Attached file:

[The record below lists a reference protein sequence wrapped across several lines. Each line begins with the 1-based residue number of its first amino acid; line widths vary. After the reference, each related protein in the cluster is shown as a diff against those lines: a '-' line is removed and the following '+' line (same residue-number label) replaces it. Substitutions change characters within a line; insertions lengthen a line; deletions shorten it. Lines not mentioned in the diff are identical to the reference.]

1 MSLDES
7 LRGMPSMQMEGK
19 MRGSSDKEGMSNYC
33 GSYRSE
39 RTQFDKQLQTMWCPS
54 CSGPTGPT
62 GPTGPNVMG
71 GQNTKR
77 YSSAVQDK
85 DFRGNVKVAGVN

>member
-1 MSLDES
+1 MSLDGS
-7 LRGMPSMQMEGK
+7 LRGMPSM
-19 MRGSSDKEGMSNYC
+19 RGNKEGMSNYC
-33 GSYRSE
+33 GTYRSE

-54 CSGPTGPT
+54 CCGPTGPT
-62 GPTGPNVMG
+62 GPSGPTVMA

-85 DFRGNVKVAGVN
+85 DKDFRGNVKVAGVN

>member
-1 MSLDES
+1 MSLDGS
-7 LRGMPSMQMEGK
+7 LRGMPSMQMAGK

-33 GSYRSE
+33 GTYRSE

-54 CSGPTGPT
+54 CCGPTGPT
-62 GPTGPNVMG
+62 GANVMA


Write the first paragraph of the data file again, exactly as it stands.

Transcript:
[The record below lists a reference protein sequence wrapped across several lines. Each line begins with the 1-based residue number of its first amino acid; line widths vary. After the reference, each related protein in the cluster is shown as a diff against those lines: a '-' line is removed and the following '+' line (same residue-number label) replaces it. Substitutions change characters within a line; insertions lengthen a line; deletions shorten it. Lines not mentioned in the diff are identical to the reference.]